SOME NOTES ON BREEDING BEHAVIOUR OF BROWN-BACKED INDIAN ROBIN COPSYCHUS FULICATUS CAMBAIENSIS (LATHAM, 1790) IN AGRICULTURAL LANDSCAPE OF PUNJABCharn Kumar, Sandeep Kaur Thind and Amritpal Singh Kaleka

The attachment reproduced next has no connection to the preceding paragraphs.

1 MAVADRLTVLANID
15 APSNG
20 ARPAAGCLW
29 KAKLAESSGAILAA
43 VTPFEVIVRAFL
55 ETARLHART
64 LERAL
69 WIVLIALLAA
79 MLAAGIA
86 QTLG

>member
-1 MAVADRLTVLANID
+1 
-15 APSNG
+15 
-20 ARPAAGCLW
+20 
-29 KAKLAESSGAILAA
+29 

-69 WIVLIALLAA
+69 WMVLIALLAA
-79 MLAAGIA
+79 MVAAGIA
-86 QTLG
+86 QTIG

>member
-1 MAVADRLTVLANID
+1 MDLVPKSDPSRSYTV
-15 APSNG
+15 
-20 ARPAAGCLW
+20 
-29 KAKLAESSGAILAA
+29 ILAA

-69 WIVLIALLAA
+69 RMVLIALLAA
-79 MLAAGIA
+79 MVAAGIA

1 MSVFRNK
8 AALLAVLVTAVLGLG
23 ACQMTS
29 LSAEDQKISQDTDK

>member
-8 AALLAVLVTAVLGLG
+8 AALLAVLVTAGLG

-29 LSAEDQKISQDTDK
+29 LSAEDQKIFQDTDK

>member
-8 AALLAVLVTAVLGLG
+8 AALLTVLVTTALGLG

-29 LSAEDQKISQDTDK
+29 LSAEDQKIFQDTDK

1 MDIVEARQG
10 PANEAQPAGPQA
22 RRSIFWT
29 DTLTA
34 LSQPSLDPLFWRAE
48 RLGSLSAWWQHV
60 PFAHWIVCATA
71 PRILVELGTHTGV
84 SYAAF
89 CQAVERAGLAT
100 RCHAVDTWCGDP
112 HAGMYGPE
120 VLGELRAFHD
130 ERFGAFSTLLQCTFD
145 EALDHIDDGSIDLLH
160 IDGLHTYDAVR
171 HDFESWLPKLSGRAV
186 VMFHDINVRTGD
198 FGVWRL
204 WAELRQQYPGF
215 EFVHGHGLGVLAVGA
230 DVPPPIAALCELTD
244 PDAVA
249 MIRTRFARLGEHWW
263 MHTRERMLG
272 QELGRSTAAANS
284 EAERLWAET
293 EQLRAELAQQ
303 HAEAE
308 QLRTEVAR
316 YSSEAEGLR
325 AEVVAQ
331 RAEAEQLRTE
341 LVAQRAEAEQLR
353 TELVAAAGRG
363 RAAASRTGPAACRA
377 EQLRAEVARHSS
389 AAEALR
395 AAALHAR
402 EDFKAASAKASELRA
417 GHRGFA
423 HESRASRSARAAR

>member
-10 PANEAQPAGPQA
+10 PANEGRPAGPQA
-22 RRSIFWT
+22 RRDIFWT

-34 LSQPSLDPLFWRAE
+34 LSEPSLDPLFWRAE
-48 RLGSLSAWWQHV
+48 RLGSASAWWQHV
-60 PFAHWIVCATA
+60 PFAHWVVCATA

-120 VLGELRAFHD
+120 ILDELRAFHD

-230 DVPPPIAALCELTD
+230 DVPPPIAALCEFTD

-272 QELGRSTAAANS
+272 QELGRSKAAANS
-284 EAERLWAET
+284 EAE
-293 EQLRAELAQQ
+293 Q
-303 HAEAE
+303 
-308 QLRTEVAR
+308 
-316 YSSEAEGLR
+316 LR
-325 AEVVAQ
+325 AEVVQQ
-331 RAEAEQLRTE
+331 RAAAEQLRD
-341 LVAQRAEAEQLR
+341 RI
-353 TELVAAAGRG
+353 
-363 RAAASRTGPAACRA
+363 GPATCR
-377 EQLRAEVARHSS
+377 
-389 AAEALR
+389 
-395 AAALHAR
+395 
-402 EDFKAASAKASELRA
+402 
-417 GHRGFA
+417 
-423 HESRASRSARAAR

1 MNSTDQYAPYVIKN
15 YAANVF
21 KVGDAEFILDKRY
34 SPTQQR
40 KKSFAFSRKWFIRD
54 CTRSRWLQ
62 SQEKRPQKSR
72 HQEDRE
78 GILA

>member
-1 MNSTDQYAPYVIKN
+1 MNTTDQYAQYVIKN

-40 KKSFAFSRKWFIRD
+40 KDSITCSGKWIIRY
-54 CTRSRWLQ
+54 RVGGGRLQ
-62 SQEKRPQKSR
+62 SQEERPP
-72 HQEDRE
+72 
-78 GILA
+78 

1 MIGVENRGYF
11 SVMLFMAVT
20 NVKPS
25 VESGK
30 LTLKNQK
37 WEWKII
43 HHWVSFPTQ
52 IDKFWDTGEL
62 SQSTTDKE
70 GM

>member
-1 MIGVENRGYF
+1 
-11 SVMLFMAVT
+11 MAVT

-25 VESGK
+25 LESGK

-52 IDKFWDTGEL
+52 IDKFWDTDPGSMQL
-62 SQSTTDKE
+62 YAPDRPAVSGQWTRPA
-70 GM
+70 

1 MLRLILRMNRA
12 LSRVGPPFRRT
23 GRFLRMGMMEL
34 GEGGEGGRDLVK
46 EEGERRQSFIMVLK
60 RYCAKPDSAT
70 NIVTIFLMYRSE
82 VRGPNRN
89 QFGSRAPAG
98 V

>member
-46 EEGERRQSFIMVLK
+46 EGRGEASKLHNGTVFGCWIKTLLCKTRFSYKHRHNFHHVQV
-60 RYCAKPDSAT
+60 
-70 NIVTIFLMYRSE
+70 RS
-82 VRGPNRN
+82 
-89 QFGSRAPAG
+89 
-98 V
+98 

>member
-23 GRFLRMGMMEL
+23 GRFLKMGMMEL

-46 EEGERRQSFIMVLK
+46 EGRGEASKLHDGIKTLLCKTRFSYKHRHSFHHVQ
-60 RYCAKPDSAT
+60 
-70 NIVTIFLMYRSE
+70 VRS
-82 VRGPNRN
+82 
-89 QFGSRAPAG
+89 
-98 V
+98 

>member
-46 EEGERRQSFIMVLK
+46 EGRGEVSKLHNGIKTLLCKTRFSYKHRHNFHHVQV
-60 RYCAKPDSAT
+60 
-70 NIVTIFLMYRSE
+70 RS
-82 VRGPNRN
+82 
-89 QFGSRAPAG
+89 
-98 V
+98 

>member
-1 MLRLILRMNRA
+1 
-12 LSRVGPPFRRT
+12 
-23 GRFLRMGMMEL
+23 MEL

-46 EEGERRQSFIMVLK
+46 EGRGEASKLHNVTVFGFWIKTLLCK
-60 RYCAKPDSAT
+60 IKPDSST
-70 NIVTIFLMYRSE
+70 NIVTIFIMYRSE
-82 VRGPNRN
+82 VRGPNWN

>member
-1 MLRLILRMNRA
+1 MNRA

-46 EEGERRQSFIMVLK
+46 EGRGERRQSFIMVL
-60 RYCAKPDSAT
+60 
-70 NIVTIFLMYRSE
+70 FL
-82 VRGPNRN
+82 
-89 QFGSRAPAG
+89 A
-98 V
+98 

During the breeding seasons 2017-2020, breeding activities of the Brown-backed Indian Robin, Copsychus fulcatus cambaiensis were studied for eight clutches laid in three nests built in the northern semi-urban outskirts of Khanna city in Punjab. Observations on nest building, incubation time-budgeting, hatching, growth, parental provisioning frequency, removal of fecal sacs, and fledging of young ones were inferred from video-records totaling 316.47 hours, direct field observations, photographs and nest visits. These nesting cycles extended from March to July. The breeding pairs built oval cup shaped nests and the shortest diameter, longest diameter and depth measured on average 5 cm, 6 cm and 4.5 cm respectively. The clutch size was 2 eggs (n=3), 3 eggs (n=3) and 4 eggs (n=2) and the mean egg length, breadth and weight measured 19.77Â±0.86 mm, 14.57Â±0.30 mm and 2.23Â±0.16 g respectively (n=16). The eggs were laid in morning hours before 8:00 am and the incubation period was recorded 11 or 12 days (mean: 11.5 days, n=6). Review of the video records of 127.83 hours diurnal total observation time (TOT) recorded over 10 consecutive days (between 5:00 am - 8:00 pm each day) of full incubation at the focal nest revealed that the female invested 55.47 hours (43.39% TOT) and 72.36 hours (56.61% TOT) as attentive periods and inattentive periods respectively. Hatching was completed synchronously in one or two successive days except for a single three-egged clutch with its youngest chick hatching asynchronously on the third successive day. During the nestling phase of 12 - 15 days, eyes of the altricial chicks opened on 8th day after hatching and approaching the day- 12, the chick appeared fully feathered. Food provisioning was biparental and in TOT of 184.14 hours referable to 14 days of nestling life, male and female IR contributed a total of 1652 feeding visits at the nest, 878 (53.15%) and 774 (46.85%) feeding visits respectively at a rate of 8.97 visits per hour. The chicks were fed predominantly the grasshoppers and insect eggs, moths and occasionally the caterpillars and young lizards. Over the nestling phase the daily proportion of fecal sacs swallowed by parents decreased with a reciprocal increase in proportion of fecal sacs disposed of by parents. Of the total 490 fecal sacs handled by the parents, 150 (30.61%) were swallowed and 340 (69.39%) were disposed of away from the nest. A hatching success of 85.71% and fledging success of 94.44% were recorded in the study.